The role of mental imagery elaborations in listening comprehension: Application of forensic arts and cognitive interviews

Project Number
SUG 12/16 VA

Project Duration
March 2017 - March 2019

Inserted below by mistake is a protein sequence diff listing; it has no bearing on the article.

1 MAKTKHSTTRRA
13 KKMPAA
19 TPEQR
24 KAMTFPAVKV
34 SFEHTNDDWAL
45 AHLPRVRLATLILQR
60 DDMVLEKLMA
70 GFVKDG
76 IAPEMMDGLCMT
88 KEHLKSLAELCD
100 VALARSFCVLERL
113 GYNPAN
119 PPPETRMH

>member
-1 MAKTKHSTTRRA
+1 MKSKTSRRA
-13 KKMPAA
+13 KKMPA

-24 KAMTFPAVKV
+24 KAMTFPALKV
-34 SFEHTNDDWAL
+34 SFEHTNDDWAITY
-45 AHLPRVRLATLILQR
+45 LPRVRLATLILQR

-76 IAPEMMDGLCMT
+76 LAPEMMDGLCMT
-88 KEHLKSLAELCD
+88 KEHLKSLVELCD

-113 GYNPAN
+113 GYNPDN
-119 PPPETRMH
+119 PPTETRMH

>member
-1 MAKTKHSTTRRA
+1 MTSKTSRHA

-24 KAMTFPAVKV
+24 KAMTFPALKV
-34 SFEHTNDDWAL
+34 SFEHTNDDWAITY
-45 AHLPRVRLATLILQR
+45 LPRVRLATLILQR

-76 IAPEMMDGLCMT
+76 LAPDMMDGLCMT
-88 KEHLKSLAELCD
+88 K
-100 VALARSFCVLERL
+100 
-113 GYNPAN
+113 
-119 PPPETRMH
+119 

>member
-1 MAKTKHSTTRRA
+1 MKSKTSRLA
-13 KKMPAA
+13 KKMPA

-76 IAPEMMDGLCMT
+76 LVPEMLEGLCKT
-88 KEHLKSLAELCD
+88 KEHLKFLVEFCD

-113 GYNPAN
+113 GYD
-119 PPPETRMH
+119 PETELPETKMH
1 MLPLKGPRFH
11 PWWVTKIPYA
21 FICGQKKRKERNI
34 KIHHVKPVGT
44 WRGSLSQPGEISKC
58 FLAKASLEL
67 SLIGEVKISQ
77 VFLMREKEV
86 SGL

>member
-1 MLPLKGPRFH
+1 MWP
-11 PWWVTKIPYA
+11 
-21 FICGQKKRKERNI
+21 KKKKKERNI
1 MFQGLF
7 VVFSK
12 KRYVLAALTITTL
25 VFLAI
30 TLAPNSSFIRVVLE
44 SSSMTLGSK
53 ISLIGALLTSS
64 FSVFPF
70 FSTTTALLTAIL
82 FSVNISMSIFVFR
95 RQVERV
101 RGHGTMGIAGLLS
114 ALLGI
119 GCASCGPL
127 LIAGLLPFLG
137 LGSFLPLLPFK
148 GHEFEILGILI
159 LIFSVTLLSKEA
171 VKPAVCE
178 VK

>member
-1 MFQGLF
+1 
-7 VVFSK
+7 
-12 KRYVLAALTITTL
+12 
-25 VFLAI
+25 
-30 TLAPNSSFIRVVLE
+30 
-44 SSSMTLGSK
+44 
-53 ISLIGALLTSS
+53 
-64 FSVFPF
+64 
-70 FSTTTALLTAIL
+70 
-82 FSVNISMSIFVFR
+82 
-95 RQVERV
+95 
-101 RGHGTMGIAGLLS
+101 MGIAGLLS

Despite the connection between comprehension and mental imagery elaborations (Kintsch, 1998), comprehension models have generally overlooked this aspect of comprehension. In the present proposal, I take a novel approach to comprehension and seek to investigate the mental imagery elaborations by applying forensic arts and cognitive interviews. Forensic arts have been applied in forensic anthropology to reconstruct the body and facial structure of animals’ skeletons retrieved in archaeological digs and comprise scene sketching, facial composite drawing, and image modification (Taylor, 2001). The study will comprise two primary stages; first, listening comprehension ability of the participants will be measured using a suitable test alongside psychometric analysis. Second, the participants will listen to a number of carefully selected texts, after/during which they will be required to describe the mental imagery generated in their mind while listening. Artists will then draw the imagery based on the verbal recall data, which will then be analysed for different factors including clarity, vividness, color, etc. The proposed study makes two contributions to the fields of language assessment and cognitive psychology: the introduction of forensic arts to the current listening research, and the application of the technique to probe further into various aspects of mental imagery elaborations of comprehenders. The application of forensic arts in this proposal also improves the reliability of the verbal recall data collected through cognitive interviews: the interviewees will explain the dimensions of the mental imagery elaborations and the artist will illustrate them using specialized computer software. The discrepancies between the actual mental imagery elaborations (in the comprehenders’ mind) and illustrations (done by the artists) will then be resolved as the artist and the interviewee discuss the details of the illustrations.

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